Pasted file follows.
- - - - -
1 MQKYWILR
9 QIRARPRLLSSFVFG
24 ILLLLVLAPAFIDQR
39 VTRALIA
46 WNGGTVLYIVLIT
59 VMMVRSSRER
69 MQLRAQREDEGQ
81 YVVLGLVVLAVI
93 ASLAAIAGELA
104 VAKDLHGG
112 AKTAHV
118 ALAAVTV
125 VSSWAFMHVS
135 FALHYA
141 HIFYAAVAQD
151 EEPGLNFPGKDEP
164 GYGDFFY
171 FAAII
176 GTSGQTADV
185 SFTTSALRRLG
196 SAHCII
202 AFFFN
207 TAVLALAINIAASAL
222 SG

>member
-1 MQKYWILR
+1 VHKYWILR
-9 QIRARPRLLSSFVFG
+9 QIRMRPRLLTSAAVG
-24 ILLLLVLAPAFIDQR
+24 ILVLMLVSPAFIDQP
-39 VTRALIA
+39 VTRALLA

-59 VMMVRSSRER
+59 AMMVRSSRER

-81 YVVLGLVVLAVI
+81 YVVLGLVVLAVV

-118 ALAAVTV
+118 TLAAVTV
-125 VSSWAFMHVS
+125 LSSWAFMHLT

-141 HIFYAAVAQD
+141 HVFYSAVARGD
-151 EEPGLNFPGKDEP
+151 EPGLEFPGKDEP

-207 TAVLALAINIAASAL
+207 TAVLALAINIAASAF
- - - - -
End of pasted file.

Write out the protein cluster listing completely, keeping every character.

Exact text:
1 MQKYWILR
9 QIRARPRLLSSFVFG
24 ILLLLVLAPAFIDQR
39 VTRALIA
46 WNGGTVLYIVLIT
59 VMMVRSSRER
69 MQLRAQREDEGQ
81 YVVLGLVVLAVI
93 ASLAAIAGELA
104 VAKDLHGG
112 AKTAHV
118 ALAAVTV
125 VSSWAFMHVS
135 FALHYA
141 HIFYAAVAQD
151 EEPGLNFPGKDEP
164 GYGDFFY
171 FAAII
176 GTSGQTADV
185 SFTTSALRRLG
196 SAHCII
202 AFFFN
207 TAVLALAINIAASAL
222 SG

>member
-1 MQKYWILR
+1 VHKYWILR
-9 QIRARPRLLSSFVFG
+9 QIRMRPRLLTSAAVG
-24 ILLLLVLAPAFIDQR
+24 ILVLMLVSPAFIDQP
-39 VTRALIA
+39 VTRALLA

-59 VMMVRSSRER
+59 AMMVRSSRER

-81 YVVLGLVVLAVI
+81 YVVLGLVVLAVV

-118 ALAAVTV
+118 TLAAVTV
-125 VSSWAFMHVS
+125 LSSWAFMHLT

-141 HIFYAAVAQD
+141 HVFYSAVARGD
-151 EEPGLNFPGKDEP
+151 EPGLEFPGKDEP

-207 TAVLALAINIAASAL
+207 TAVLALAINIAASAF